JOINT BASE ANDREWS, Md. (AP) - In a made-for-TV ceremony in the dead of night, President Donald Trump on Thursday welcomed home three Americans freed by North Korea and declared their release a sign of promise toward his goal of denuclearizing the Korean Peninsula.
With the former detainees by his side on a dark air base tarmac, Trump called it a "great honor" to welcome the men to the U.S., but said "the true honor is going to be if we have a victory in getting rid of nuclear weapons."
But while Trump said North Korea's Kim Jong Un "was excellent to these three incredible people," Vice President Mike Pence hinted in an ABC interview they had endured harsh conditions.
Pence said Secretary of State Mike Pompeo told him that at a refueling stop in Anchorage, "one of the detainees asked to go outside the plane because he hadn't seen daylight in a very long time."
Pence, Pompeo, first lady Melania Trump and other top officials joined Trump in the highly scripted celebration in the wee hours of Thursday morning at Joint Base Andrews near Washington. The men - Kim Dong Chul, Kim Hak Song and Tony Kim - had been released Wednesday amid a warming of relations between the longtime adversaries.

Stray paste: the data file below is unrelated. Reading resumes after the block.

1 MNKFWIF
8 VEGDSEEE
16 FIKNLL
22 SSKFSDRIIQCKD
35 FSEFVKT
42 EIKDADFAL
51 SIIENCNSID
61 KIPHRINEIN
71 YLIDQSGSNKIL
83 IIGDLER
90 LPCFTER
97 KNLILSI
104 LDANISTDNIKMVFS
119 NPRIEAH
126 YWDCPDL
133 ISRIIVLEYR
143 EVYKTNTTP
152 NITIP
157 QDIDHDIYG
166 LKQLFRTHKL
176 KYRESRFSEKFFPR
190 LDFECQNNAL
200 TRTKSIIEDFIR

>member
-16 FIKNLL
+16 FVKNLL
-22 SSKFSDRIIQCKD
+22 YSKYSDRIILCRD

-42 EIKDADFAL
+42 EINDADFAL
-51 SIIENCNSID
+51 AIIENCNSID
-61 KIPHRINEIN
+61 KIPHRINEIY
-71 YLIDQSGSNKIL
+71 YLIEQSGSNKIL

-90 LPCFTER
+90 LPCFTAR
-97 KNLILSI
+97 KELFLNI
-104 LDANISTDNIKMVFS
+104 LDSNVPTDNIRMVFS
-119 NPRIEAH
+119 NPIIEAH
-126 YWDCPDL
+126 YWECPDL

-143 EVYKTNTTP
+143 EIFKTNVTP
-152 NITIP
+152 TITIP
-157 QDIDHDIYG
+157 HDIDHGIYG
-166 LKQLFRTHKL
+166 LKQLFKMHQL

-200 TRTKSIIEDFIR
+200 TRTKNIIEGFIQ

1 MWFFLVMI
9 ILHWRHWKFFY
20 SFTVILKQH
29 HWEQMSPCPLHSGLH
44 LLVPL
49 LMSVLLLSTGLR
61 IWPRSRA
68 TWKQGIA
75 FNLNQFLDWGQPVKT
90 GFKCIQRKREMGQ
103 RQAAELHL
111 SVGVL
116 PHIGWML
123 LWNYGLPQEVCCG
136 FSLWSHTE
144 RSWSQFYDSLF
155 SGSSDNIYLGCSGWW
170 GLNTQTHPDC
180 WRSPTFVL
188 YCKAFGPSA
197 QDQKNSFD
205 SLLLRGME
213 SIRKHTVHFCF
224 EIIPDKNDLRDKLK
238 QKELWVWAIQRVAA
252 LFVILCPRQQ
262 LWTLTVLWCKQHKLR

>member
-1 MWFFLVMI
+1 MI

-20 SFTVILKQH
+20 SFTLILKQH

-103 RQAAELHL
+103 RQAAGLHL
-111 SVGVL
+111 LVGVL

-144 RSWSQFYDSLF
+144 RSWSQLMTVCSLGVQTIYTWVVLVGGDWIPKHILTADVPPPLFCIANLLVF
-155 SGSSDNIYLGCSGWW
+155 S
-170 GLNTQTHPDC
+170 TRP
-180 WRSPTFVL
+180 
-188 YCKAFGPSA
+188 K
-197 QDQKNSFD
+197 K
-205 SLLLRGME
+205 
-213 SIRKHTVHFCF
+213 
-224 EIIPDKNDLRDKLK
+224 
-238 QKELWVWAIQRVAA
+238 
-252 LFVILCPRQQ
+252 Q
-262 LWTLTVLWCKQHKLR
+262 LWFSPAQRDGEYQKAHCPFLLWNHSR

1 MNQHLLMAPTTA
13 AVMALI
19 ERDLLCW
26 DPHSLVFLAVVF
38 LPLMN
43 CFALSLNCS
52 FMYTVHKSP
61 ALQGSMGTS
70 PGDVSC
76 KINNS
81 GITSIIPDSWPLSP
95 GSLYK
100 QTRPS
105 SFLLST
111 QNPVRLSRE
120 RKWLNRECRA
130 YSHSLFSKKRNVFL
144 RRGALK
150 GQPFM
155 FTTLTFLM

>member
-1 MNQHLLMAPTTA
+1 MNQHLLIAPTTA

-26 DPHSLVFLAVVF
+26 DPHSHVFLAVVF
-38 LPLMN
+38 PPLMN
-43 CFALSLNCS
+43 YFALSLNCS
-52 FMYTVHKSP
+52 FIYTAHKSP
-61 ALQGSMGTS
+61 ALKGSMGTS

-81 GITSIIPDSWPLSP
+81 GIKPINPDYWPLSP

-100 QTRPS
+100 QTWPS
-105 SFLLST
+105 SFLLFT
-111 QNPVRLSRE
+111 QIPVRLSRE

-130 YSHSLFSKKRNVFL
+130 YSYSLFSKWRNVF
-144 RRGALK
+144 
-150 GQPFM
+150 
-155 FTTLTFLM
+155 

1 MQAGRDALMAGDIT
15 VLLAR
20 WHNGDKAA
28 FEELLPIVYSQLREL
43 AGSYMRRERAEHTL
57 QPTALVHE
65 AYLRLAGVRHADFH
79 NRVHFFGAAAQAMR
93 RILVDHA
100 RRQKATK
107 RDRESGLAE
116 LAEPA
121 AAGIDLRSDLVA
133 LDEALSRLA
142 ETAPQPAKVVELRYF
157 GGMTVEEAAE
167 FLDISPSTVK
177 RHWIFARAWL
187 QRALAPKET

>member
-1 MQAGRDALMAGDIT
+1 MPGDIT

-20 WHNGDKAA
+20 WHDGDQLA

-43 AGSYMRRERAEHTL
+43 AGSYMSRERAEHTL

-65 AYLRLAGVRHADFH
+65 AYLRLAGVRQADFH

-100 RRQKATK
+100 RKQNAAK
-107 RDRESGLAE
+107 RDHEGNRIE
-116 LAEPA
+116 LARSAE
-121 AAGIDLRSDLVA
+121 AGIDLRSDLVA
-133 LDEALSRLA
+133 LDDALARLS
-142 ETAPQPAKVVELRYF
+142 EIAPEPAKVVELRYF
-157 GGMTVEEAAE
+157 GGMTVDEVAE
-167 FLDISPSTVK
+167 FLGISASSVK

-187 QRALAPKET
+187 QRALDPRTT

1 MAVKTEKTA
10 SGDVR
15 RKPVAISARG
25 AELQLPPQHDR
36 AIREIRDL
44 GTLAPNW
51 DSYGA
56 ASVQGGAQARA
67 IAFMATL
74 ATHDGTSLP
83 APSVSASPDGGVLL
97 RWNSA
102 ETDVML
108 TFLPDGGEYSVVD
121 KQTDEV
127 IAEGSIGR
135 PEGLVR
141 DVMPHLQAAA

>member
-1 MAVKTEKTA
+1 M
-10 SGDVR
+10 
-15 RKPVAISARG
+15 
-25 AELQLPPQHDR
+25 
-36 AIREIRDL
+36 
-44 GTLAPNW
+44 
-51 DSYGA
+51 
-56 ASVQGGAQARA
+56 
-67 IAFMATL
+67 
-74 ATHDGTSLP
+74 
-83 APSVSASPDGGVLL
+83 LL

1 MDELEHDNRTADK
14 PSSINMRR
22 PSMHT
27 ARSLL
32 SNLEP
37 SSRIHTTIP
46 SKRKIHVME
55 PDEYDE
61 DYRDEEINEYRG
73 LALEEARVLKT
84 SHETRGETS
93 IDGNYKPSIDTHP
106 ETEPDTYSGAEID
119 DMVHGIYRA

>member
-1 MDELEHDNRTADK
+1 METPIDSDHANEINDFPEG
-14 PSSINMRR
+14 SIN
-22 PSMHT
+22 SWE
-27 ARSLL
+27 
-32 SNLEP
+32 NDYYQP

Trump thanked the North Korea leader for releasing the Americans and said he believes Kim wants to reach an agreement on denuclearization at their upcoming summit. "I really think he wants to do something," the president said.
Pence, despite his words about conditions the three detainees endured, was careful in a round of morning TV appearances, to strike a positive note. He said North Korea "has taken steps that indicate this may be an opportunity for a breakthrough" in relations with the U.S.
"In this moment the regime in North Korea has been dealing, as far as we can see, in good faith," he told NBC News.
The men were taken to Walter Reed National Military Medical Center, where they are to be evaluated and receive medical treatment before being reunited with their families.
Shortly before 3 a.m. the president and first lady boarded the medical plane on which the men had traveled and spent several minutes meeting with them privately. The group then emerged at top of the airplane stairway, where the men held up their arms in an exuberant display.